In similar fashion Jack Yeats’s art is described as “a spectacle both of nothing becoming something and of something becoming nothing, so that everything is almost something and almost nothing”, while elsewhere Bedient deploys the confusing analogy “a dandelion’s cemetery-nursery of parachutes”. Perhaps most bafflingly of all, at one point we are told that Jack was “a democrat, but not a slut, of color”. William, too, does not escape the effects of Bedient’s verbiage, through close readings that tend toward the clumsy side of idiosyncratic (“The only other colon in the poem has the mere yeoman’s duty of introducing Lady Gregory’s dialogues”) and the needlessly pornographic (“What was summoned in the shape of Cuchulain gives [Yeats] a hard-on precisely because it is an obscure and menacing power”). Occasionally Bedient is just plain wrong on the most elementary of technical levels, as when he claims that, phonetically, “salmon” is to “falls” what “mackerel” is to “crowd”.

Stylistic queries aside, at bottom The Yeats Brothers is hampered by its hugely broad, ultimately self-defeating premise. The equation of the brothers’ modernism with motion is accurate, but hardly, as is perhaps intended, revisionary or groundbreaking. Bedient’s study is an awkward amalgam of, on the one hand, late 20th-century critical theory in its more abstruse manifestations (Deleuze, Lacan, Lyotard—all apparently “anticipated” by Jack Yeats), and on the other, those quirky formalist readings: all in all a slightly limited frame of reference. With no historical backdrop, Bedient is reduced to offering a facile pseudo-political dichotomy as a foil for his rarefied, hypertrophied aestheticism: “liberal” flux battles “conservative” stasis, with the intimation that both the Yeatses and modernism as a whole are being polemically “rescued” by way of association with the former.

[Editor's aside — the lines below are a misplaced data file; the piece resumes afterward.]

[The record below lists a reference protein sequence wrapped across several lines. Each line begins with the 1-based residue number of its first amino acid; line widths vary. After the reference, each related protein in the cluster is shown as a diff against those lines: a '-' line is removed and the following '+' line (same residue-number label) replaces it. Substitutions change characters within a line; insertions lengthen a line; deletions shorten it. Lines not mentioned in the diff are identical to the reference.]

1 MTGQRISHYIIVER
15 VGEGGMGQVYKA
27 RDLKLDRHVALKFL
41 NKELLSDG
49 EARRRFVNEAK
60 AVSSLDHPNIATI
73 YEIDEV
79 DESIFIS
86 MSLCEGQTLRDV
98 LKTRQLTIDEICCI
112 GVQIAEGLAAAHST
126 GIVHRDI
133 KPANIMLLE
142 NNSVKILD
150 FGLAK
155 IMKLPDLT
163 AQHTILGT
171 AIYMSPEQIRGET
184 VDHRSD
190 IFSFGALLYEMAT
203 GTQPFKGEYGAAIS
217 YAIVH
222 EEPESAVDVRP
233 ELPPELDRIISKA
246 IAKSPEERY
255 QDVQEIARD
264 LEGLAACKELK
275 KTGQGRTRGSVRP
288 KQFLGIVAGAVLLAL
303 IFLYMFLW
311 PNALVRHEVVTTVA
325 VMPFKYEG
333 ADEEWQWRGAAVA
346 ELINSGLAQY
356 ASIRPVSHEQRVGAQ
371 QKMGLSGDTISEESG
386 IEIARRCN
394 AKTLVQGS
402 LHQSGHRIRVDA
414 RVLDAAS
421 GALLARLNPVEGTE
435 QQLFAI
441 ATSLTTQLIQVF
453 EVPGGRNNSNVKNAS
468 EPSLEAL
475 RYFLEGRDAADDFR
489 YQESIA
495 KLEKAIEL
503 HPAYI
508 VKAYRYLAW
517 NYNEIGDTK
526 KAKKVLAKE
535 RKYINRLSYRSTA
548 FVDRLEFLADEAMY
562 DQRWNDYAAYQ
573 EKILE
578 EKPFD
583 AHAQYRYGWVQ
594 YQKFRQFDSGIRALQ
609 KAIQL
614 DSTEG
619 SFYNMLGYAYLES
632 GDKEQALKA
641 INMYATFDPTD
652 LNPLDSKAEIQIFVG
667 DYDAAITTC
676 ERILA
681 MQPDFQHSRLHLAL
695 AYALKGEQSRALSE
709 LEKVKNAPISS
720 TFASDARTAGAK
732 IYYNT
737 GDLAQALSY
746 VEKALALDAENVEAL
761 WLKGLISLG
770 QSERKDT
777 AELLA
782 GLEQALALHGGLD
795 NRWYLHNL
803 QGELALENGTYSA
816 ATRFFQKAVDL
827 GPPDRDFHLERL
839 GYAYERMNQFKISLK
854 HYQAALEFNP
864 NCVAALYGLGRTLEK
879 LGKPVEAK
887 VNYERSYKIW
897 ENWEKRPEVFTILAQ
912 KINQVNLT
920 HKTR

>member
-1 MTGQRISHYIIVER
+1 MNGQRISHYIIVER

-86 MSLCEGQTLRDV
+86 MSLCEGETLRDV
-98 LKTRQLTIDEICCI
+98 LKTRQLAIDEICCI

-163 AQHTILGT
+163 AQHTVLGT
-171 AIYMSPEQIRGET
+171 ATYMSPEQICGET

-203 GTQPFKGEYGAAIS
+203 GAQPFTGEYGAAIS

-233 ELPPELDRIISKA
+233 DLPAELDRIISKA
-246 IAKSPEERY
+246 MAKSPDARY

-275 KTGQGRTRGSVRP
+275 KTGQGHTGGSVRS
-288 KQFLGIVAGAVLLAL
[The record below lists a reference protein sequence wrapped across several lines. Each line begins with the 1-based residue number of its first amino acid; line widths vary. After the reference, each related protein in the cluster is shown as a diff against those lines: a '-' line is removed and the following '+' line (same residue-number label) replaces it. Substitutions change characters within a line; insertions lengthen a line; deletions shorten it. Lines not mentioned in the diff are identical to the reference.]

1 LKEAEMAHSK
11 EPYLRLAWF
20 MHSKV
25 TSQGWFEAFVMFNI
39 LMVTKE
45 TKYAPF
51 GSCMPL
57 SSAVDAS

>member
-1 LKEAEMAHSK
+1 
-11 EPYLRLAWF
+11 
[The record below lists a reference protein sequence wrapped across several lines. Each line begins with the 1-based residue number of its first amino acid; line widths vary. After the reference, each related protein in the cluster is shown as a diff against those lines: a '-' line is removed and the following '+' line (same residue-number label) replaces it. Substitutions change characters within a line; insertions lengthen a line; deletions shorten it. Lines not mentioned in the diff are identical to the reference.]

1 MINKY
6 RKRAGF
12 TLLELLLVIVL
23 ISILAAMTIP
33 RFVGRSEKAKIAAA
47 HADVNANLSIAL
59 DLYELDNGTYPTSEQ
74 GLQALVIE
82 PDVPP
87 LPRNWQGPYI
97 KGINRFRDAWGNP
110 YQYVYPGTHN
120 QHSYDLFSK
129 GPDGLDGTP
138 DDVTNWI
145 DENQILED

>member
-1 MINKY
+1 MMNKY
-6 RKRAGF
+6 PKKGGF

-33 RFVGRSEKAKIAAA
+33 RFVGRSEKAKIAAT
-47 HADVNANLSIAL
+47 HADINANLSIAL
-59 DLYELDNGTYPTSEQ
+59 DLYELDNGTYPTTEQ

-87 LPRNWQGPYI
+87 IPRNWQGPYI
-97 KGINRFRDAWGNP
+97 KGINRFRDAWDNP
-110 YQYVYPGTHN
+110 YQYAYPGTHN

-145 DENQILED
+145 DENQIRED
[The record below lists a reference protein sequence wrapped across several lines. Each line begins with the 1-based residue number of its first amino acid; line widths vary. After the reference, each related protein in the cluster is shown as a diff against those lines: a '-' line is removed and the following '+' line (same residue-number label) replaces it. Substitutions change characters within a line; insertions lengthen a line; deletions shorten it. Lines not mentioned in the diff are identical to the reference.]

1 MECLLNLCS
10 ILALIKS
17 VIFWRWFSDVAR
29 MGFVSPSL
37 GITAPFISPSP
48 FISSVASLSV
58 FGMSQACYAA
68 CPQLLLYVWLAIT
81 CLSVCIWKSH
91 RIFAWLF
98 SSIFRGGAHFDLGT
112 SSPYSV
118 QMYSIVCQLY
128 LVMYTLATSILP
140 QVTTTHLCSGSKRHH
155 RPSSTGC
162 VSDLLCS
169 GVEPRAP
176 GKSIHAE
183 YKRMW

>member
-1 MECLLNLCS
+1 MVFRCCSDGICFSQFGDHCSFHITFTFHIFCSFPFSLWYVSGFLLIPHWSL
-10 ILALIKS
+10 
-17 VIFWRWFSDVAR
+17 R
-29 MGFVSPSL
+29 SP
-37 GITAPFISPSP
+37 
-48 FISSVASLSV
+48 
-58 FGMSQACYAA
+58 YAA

The more Bedient warms to his view of the works themselves as “weapons in a war against the quasi-official reign of forms in the received world”, and the more he portrays the brothers as resisting objectivity and the fixity of definition, the more his discussion deteriorates into amorphous insensibility. If Jack Yeats’s paintings suggest that “the control of infinity … is only a rhythm of inflexions and heightenings among multiples and storms of entanglement”, and if W.B. Yeats’s poetry is a “soft-cloth-flexible run of verbless syntactical fragments joined only by semicolons”, if for both “matter runs amok” as “it always has”, then after a while, as The Yeats Brothers seems to demonstrate, any sort of constructive, authoritative critical response to the works and their creators becomes nigh-on impossible.

Alex Niven is reading for a DPhil in English Literature at St John’s College, Oxford. He is writing a thesis on Basil Bunting, modernist poetry, and music.